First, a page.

How They See You

A very important thing to me, and something that I am ever conscious of in my life is the example that I set for my children. I know that actions speak louder than words and that preaching means nothing to them, especially without a sound and solid example to back it up.

I am aware that they are watching me; learning from every word, action, and reaction. Edifying, but at the same time, completely terrifying. The spotlight is on us 24/7 as parents to our children. We are the example that they look up to. We are the answer to the question they live and breathe of how they are to be when they grow into adulthood.

Today I wanted to reflect upon how I parent in the awareness that I am that example to which they aspire to imitate. I hope that this reflecting will also help you as a parent (or model to young children) to also reflect on your own character in front of the young ones who innately look up to you.

I want my children to be their authentic selves, so I strive to be my authentic self, embracing my quirkiness and my occasional down feelings as a part of this human experience.


I want my children to know that love isn’t perfect, and so I make up with my husband after a quarrel and model forgiveness and acceptance of others faults.

I want my children to be caring, so I show my loving kindness for the planet and the animals by choosing to buy organic, recycle, pick up trash, get outside every day and only take only what we need from our earth mother.


I want my children to be grateful, so I model that in the way that I take care of what we are blessed to have and verbally express my gratitude and positivity frequently.

I want my children to know that it is ok to have a treat and to not develop fears around eating, so sometimes we enjoy “junk food,” like pizza, candy, or ice cream.

I want my children to believe that there is good in the world, so I read them stories of great events, people and characters.


I want my children to be good mothers, so I love them with every ounce of my being and take care of my angel with autism with a loving, grateful heart.


I want my children to be good wives, so I take care of our home, by trying to keep it tidy and cooking and baking things from scratch.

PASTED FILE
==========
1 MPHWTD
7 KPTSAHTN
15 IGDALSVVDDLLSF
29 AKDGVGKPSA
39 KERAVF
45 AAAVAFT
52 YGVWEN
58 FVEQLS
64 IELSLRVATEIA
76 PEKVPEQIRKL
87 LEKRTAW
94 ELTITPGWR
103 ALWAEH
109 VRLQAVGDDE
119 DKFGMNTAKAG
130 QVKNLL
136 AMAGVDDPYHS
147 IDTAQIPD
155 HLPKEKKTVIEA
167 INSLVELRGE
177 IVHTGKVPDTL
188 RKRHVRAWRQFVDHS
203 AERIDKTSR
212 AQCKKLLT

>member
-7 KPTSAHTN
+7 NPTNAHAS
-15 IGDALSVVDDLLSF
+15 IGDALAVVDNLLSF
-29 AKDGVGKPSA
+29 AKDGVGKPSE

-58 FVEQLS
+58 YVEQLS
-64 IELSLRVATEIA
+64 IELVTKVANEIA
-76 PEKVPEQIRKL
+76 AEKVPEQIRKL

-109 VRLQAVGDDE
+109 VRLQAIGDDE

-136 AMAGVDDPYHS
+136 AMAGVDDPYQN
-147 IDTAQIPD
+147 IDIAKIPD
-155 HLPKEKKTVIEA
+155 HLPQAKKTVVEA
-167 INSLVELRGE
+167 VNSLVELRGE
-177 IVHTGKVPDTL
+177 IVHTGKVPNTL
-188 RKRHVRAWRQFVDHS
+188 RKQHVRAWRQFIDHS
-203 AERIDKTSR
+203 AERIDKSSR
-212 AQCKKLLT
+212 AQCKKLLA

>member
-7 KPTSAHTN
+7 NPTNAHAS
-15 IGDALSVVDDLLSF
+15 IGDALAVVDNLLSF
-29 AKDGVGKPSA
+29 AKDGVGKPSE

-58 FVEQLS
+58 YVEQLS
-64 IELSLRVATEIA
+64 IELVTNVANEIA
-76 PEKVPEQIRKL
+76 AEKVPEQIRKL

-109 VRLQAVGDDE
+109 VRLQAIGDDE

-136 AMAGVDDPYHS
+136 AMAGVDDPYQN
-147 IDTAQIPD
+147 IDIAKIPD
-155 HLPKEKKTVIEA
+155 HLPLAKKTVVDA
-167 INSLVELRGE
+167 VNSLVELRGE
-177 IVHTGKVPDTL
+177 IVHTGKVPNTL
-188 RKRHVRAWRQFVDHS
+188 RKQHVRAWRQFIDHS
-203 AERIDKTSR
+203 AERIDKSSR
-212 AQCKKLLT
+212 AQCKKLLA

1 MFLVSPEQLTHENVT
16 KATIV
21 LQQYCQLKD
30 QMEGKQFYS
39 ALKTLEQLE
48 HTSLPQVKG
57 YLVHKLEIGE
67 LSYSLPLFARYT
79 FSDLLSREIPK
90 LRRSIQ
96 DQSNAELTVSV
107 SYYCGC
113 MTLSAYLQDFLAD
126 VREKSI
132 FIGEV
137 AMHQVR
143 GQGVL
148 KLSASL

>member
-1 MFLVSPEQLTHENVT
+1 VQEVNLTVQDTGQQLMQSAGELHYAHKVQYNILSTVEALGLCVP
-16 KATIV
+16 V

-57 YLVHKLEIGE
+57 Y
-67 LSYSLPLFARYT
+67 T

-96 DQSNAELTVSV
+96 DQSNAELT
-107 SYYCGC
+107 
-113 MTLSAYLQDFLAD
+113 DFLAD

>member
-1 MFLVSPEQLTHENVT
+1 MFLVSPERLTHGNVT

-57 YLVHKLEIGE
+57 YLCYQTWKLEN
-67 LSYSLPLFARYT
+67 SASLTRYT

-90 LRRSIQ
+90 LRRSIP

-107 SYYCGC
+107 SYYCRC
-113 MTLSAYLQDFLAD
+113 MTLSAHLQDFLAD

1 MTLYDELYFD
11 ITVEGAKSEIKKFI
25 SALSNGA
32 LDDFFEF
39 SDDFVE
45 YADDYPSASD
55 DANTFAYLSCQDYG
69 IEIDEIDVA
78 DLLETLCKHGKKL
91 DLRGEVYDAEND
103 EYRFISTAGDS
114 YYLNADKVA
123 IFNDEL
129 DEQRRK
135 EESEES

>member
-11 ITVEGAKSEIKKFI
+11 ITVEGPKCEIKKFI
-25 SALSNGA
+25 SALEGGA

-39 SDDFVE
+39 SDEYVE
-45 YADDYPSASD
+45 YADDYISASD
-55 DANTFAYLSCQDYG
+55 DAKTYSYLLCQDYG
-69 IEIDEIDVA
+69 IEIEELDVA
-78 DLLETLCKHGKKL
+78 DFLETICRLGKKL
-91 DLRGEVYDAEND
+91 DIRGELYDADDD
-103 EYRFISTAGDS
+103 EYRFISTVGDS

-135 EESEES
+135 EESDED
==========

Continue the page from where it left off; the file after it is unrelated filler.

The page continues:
I want my children to be creative, so I let them pursue their artistic hobbies and read books they enjoy.



I want my children to be confident and believe that they are beautiful, so I let them wear their hair the way they like and dress how they want to.


I want my children to be healthy, so we go for walks and swim together and they watch me do yoga.



I want my children to be accepting, so I expose them to and have love for all races and religions.

I want my children to be smart, so I allow them freedom of thought and don’t tell them what or how to think.

I want my children to have faith in a higher power, so we say our prayers.

A few years ago it was more of a struggle for me to be myself. Now that I am getting older and wiser and have had more experience being a mother, it flows so much more naturally.

I find that I compare myself less to other women and mothers and accept that we all are each unique, with our own unique ways of being and mothering. In this awareness, I also don’t take it personally when someone judges me as a woman or a mother, because they do not know what it is like to be me, or to walk a day in my shoes, nor I theirs.

I still have so many fears about being a mother and doing all that I want to do with and for my girls, but I am accepting that I can never do everything and I can never do things perfectly. I know that it is the striving that counts and the effort that I put into it, even if some days most of the effort is in my thoughts, just trying to keep my mind on my blessings and on positive things because I have zero energy or motivation to actually do anything and especially don’t want to beat myself about it.

These childhood years will fly by fast and I know that I can never get them back. I for one want to make the most of them.

What about you?